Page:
Anisha Motwani

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Anisha Motwani
The Stormer

We first met over a phone call that was set up for us by the COO of an insurance MNC who was keen on Anisha Motwani leaving her job as the CMO of General Motors (India) to lead his company’s fledgling category creating venture. He requested me to speak to her as she had requested him to find her someone who knew the initiative like an insider but wasn’t one. I was the innovation lead on the project, and fit the role perfectly.

She took the leap of faith and walked in.

She walked into a space that had start-up like energies – you wore the hat that the day tossed at you. She was now the leader who was expected to champion the concept and the cause it stood for with more enthusiasm than the people who had lived it since its conception.

Convictions within the company were high and so were the stakes – the company board was keeping a close watch on it. Big investments were being made on IT infrastructure. Uttar Pradesh, the prototype market chosen, was much larger and more complex compared to some countries this MNC was used to operating in. And to add to the thrill, we were dealing with a segment this industry knew nothing about – the unbanked.

For a CMO who prided herself at using her evolved instincts to spot patterns in the data deluge gushing in from the markets, Anisha found herself dealing with a team that had none. Only some hunches pulled out of their enthusiastic guts.

The team began getting used to her ways – ‘ask questions; the earlier the better; even fundamental ones that could give the concept an identity crises’. She too got used to the team’s charmingly infectious ways – ‘we’ll-make-it-happen-in spite-of-everything’. It was easy for her, after all she had lived this attitude in the decade and a half she had spent in advertising at McCann, Mudra, Leo Burnett and Euro RSCG; also, her time at General Motors, creating the Chevrolet brand in the country.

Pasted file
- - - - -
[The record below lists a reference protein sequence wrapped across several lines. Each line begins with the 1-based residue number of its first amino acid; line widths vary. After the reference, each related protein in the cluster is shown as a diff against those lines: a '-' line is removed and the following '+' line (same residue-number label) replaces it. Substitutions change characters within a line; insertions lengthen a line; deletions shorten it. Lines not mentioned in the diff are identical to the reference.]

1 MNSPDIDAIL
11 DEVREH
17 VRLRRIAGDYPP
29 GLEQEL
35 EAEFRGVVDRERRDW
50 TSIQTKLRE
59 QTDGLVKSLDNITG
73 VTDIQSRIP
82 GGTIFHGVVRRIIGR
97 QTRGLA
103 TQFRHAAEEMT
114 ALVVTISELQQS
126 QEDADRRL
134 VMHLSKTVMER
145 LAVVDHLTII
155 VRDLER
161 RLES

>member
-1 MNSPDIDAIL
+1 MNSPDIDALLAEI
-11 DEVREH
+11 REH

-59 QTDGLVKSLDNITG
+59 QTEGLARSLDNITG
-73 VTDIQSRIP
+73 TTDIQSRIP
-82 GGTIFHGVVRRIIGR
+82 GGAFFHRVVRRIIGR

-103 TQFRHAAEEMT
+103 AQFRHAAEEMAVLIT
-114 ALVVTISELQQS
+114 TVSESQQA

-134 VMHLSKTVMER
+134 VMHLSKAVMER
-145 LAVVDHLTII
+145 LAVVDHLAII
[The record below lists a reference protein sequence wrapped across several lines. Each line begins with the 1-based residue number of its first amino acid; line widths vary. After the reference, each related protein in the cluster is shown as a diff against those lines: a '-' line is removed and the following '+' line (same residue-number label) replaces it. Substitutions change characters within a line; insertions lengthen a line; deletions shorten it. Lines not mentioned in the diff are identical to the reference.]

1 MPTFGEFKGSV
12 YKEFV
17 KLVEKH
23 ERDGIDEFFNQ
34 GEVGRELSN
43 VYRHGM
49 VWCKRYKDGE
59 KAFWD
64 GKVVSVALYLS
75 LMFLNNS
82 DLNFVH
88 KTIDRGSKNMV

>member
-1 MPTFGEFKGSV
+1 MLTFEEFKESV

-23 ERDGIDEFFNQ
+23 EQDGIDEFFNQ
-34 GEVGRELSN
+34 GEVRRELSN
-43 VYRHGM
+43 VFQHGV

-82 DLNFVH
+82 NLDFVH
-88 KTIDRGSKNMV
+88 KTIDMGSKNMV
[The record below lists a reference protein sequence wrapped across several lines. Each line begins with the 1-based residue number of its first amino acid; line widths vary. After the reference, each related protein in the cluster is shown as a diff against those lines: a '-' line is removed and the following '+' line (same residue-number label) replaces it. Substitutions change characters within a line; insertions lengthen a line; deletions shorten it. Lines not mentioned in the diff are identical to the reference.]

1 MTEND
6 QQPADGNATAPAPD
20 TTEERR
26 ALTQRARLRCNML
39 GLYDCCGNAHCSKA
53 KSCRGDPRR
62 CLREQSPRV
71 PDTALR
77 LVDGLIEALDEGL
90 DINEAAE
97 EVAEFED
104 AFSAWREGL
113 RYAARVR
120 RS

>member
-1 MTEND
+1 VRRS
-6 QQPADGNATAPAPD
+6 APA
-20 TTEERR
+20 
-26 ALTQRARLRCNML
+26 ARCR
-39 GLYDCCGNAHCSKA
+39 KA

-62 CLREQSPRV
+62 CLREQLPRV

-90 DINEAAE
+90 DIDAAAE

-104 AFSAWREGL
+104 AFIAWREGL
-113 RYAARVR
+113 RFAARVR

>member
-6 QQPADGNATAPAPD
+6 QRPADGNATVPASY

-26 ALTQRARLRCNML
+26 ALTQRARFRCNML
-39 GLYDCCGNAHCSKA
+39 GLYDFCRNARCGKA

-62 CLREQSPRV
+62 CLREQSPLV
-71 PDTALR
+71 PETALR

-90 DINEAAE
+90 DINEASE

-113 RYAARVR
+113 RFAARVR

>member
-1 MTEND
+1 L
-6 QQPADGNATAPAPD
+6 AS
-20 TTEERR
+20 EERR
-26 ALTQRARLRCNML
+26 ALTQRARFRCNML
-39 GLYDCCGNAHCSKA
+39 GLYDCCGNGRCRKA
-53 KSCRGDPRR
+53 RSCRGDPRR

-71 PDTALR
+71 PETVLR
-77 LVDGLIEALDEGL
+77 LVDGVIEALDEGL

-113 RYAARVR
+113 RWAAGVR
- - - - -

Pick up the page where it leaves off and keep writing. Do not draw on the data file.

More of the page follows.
Led by her, the team put the project on a grand course that saw everything from trying to coin a name for the new-to-the-world category, to getting Piyush Pandey to bring it alive in his unique style, to signing up Amitabh Bachchan as the brand ambassador, to a launch that triggered a lot of goose flesh, to receiving innovation awards, to eventually going through the pain of seeing it shut down. In hindsight, it was very fulfilling. The successes and failures had taught us how to run a start-up within a corporate, and at a time when start-ups weren’t even called that.

Post the project, we got busy with our respective new missions. I, with my innovation projects elsewhere and Anisha with a new challenge – add excitement to the way sombre insurance industry markets itself. She was attempting this at a tough but opportune time - the global financial meltdown in 2008 had had an adverse impact on the Life Insurance sector. The market suddenly shrank and then stagnated. This is when Anisha together with other leaders had an insight – ‘relationships in the industry were based on mistrust. Purpose, process and product transparency could inspire trust’.

Life insurance category needed a fundamental transformation. Just making claims of honesty and urging the customer to trust them would not work. This led to a very successful initiative that involved reengineering of the product portfolio and repositioning of life insurance. The impact was felt by the industry and her brand Max Life’s True Loyalty rank went from No. 5 to
No .1

After years, she and I began bumping into each other again. This time in the lecture circuit – talking innovation. She, as a practitioner who had been there, done that and seen it all – exceptional failures to even more exceptional successes, and I, as an innovation specialist and a new-born writer.

In 2015, we decided to team up again. To conceive a new innovation method. We felt that the old innovation and insighting methods that the corporate world was using were way past their use by date. The vibrant start-up ecosystem which both of us were getting pulled into as mentors and investors, was using fresh new ways. Storm The Norm was born – a book that Anisha authored and I developed the innovation method for.

The quick print runs (seven already) told us the market wanted more of Storm the Norm. And we decided to set up our innovation consulting firm by the same name – one that would focus on the ambiguous yet exciting ‘fuzzy front end’.

Anisha continues doing it. Not happy with the norms, she keeps storming them wherever she is – our innovation assignments, World Bank initiatives and another area she is passionate about – women and their potential.

Here’s to more storms Anisha.

Co-Founder & Managing Partner
Storm The Norm Ventures
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Exceptional women and men who have helped shape and grow our industry.